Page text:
- Hagan Still Up in North Carolina
- Extra Bonus Quote of the Day
- Pataki Again Flirts With White House Bid
- Do We Elect a Governor Who May End Up in Jail?
- Shaheen Leads by Double-Digits in New Hampshire
Posts in "Congressional Affairs"
September 17, 2014
The federal health insurance exchange website, healthcare.gov, begins a new open enrollment period on Nov. 15. However, the turmoil over failures in the initial launch of the website last year continues with ongoing concerns about the website’s security features. The Government Accountability Office on Tuesday reported that the initial website design included incomplete security controls, which have not been fully corrected and the site is still vulnerable to attacks. Federal auditors commented on the Centers for Medicare and Medicaid Services decisions on the website’s security features:
While CMS has taken steps to protect the security and privacy of data processed and maintained by the complex set of systems and interconnections that support Healthcare.gov, weaknesses remain in both the processes used for managing security and privacy as well as the technical implementation of IT security controls. CMS took steps to protect security and privacy, including developing required security program policies and procedures, establishing interconnection security agreements with its federal and commercial partners, and instituting required privacy protections. However, CMS has not fully addressed security and privacy management weaknesses, including having incomplete security plans and privacy documentation, conducting incomplete security tests, and not establishing an alternate processing site to avoid major service disruptions.
The report was released ahead of previously scheduled House committee meeting today and a vote to subpoena testimony from the former U.S. Chief Technology Officer, Todd Park, who was privy to initial website security decisions.
September 16, 2014
On Monday, Healthopolis noted a federal auditor’s report critiquing the Centers for Medicare and Medicaid Services for never finalizing regulations on rural health clinic location rules. The issue of delayed, ignored (or forgotten) rule making is also the central point of a House lawsuit against the Obama administration, challenging the delay of the health care overhaul’s employer insurance coverage mandate.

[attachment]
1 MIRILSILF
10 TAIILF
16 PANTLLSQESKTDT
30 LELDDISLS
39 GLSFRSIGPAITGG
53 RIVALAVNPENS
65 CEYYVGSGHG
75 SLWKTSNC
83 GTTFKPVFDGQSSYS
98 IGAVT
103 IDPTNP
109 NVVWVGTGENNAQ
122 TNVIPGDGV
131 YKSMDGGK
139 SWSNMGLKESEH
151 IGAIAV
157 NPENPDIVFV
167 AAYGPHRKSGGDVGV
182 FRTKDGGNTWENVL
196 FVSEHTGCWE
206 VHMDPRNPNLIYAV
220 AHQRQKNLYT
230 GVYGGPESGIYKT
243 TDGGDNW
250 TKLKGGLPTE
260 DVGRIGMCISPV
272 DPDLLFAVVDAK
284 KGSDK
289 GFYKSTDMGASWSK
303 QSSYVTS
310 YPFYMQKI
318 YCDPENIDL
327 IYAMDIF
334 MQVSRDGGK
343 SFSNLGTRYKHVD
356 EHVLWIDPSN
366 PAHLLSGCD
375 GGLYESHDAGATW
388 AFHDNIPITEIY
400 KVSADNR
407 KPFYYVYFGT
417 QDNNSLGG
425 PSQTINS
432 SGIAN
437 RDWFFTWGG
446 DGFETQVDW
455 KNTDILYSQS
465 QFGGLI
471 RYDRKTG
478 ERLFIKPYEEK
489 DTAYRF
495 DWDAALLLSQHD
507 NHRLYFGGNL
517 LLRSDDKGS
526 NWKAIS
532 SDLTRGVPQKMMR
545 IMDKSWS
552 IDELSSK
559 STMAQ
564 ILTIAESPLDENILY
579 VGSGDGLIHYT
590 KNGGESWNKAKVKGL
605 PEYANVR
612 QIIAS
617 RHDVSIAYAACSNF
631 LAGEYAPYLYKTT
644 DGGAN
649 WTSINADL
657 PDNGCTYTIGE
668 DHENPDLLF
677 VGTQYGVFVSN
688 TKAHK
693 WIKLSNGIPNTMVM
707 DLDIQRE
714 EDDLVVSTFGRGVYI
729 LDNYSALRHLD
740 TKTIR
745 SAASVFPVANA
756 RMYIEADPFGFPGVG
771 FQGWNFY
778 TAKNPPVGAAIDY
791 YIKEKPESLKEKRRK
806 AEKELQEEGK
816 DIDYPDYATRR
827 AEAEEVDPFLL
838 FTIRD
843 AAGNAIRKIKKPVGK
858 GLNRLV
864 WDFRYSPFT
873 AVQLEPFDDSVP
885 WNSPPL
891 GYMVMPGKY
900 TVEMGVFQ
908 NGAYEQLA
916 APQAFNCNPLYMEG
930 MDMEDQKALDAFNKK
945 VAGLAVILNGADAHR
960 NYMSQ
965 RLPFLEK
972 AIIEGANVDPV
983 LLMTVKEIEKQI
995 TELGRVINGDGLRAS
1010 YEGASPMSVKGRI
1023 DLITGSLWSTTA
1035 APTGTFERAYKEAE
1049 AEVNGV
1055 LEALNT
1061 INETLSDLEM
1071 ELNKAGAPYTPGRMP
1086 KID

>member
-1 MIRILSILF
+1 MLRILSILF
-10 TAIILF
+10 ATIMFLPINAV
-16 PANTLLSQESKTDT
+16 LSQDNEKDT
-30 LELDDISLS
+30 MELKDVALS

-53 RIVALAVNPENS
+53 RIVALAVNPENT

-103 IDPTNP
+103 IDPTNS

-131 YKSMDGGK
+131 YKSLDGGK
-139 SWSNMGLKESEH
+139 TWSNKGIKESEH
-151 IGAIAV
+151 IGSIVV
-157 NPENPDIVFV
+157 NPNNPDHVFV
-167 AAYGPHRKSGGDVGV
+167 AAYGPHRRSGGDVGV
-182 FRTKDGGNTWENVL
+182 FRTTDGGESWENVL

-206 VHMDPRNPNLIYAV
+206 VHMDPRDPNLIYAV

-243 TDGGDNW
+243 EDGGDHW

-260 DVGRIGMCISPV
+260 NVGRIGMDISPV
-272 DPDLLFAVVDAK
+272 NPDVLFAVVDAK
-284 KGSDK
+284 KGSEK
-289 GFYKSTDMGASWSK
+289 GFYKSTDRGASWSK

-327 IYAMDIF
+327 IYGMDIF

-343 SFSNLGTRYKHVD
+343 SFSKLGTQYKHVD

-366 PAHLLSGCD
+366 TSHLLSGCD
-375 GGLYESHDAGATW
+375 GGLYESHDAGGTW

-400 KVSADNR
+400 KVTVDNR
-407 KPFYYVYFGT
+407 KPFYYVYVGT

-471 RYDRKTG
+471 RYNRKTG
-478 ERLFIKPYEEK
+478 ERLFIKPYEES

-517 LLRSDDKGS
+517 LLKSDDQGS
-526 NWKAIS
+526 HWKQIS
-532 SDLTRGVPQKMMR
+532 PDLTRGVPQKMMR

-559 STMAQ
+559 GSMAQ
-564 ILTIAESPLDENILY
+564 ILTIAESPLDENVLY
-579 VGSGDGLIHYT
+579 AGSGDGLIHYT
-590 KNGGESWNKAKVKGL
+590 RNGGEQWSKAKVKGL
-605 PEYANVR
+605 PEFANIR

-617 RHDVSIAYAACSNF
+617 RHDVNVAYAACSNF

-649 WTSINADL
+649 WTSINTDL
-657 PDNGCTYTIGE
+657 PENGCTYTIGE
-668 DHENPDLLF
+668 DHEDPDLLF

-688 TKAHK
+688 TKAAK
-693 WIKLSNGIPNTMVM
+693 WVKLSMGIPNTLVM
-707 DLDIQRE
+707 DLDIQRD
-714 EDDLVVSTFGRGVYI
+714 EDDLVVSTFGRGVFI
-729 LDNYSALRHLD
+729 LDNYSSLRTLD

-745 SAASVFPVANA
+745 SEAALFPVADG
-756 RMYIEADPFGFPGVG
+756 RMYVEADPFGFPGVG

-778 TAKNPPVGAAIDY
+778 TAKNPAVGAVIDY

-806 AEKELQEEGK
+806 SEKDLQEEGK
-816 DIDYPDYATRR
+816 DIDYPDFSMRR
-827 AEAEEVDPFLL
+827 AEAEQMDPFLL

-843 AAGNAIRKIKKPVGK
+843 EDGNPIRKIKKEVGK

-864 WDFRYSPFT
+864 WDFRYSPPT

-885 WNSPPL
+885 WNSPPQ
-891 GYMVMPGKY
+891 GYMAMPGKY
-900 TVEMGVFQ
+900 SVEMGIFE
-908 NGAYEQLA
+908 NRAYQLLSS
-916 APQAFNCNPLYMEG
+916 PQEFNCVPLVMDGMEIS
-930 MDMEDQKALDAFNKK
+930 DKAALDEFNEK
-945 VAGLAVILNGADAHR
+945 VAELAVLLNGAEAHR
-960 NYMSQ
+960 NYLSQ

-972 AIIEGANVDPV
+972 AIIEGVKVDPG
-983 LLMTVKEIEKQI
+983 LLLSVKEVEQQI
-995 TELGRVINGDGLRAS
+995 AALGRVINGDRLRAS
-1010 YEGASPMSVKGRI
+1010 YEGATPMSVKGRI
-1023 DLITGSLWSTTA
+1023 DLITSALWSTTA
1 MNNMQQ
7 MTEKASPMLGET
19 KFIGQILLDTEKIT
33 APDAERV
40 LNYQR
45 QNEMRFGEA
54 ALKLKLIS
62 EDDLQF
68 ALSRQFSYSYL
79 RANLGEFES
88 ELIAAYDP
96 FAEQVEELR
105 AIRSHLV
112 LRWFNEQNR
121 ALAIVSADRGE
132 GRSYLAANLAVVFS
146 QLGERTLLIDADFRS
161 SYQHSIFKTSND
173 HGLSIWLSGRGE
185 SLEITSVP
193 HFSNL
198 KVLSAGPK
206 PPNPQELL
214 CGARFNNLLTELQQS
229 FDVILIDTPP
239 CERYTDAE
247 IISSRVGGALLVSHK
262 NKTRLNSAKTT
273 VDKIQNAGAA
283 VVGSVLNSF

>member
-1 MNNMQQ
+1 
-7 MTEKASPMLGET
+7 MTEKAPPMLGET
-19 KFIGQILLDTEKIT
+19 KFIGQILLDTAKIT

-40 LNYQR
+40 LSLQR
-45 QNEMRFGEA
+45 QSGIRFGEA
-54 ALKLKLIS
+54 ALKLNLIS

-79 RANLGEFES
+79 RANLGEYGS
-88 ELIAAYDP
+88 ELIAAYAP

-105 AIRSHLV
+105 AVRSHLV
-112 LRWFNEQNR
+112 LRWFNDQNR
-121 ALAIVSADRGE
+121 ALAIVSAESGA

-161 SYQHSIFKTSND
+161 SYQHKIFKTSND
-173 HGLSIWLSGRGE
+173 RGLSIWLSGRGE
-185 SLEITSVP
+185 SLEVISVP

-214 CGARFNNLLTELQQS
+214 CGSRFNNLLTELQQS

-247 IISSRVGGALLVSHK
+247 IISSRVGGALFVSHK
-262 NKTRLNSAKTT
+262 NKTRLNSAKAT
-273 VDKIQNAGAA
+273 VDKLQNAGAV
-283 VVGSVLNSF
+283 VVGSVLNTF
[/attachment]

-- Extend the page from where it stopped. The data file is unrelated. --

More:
Federal rule making is technically governed by the Administrative Procedures Act, which dictates how agencies should promulgate regulations based upon instructions passed by Congress. The Congressional Research Service this month offers a helpful – though likely confusing – guide to the various options available to Congress and individual citizens when rule making or rule enforcement is delayed. CRS notes that courts can intervene on delayed rules but there is some leeway for agencies to defer enforcement of rules.
September 11, 2014
The results of the New Hampshire Republican primary this week offers a reminder about how the 2010 health care overhaul became law. Republicans in the New Hampshire on Tuesday selected former Sen. Scott P. Brown to challenge incumbent Democratic Sen. Jeanne Shaheen.
In January 2010, Brown won a surprising victory in a special election in Massachusetts to fill the Senate seat vacated by the late Sen. Edward Kennedy. The election victory immediately stalled congressional action on the health care overhaul, which had just passed the Senate a few weeks earlier but was awaiting a vote in the House. Any House changes to the bill would require further Senate action and Brown’s opposition to the health law assured that Republicans, who assumed an extra Senate vote, could halt action on a revised measure. Regular Senate bills require 60-votes to proceed toward a vote and due to Browns’ victory, Democrats no longer held a 60-votes in support of the health law. Eventually, Democratic leaders coalesced on a strategy utilizing a cumbersome procedural process used for budgetary matters – bypassing the 60-vote requirement – and the health care overhaul passed in March 2010.